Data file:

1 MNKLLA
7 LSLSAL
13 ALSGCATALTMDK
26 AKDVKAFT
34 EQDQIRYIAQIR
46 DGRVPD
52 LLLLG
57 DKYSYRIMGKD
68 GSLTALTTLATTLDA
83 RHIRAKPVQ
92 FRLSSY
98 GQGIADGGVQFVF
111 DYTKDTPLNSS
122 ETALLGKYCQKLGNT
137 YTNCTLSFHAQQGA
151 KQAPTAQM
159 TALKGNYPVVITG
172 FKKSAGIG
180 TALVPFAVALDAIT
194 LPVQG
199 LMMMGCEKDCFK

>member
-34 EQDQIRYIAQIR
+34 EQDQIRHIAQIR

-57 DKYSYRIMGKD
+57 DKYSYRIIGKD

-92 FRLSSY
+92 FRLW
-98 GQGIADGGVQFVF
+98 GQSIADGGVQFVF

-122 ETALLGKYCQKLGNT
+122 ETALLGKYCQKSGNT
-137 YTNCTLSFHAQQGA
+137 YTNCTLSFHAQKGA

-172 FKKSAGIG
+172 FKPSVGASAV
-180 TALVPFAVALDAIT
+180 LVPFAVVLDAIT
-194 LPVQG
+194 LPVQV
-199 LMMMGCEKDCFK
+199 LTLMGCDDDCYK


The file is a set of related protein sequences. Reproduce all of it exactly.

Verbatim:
1 MNKLLA
7 LSLSAL
13 ALSGCATALTMDK
26 AKDVKAFT
34 EQDQIRYIAQIR
46 DGRVPD
52 LLLLG
57 DKYSYRIMGKD
68 GSLTALTTLATTLDA
83 RHIRAKPVQ
92 FRLSSY
98 GQGIADGGVQFVF
111 DYTKDTPLNSS
122 ETALLGKYCQKLGNT
137 YTNCTLSFHAQQGA
151 KQAPTAQM
159 TALKGNYPVVITG
172 FKKSAGIG
180 TALVPFAVALDAIT
194 LPVQG
199 LMMMGCEKDCFK

>member
-34 EQDQIRYIAQIR
+34 EQDQIRHIAQIR

-57 DKYSYRIMGKD
+57 DKYSYRIIGKD

-92 FRLSSY
+92 FRLW
-98 GQGIADGGVQFVF
+98 GQSIADGGVQFVF

-122 ETALLGKYCQKLGNT
+122 ETALLGKYCQKSGNT
-137 YTNCTLSFHAQQGA
+137 YTNCTLSFHAQKGA

-172 FKKSAGIG
+172 FKPSVGASAV
-180 TALVPFAVALDAIT
+180 LVPFAVVLDAIT
-194 LPVQG
+194 LPVQV
-199 LMMMGCEKDCFK
+199 LTLMGCDDDCYK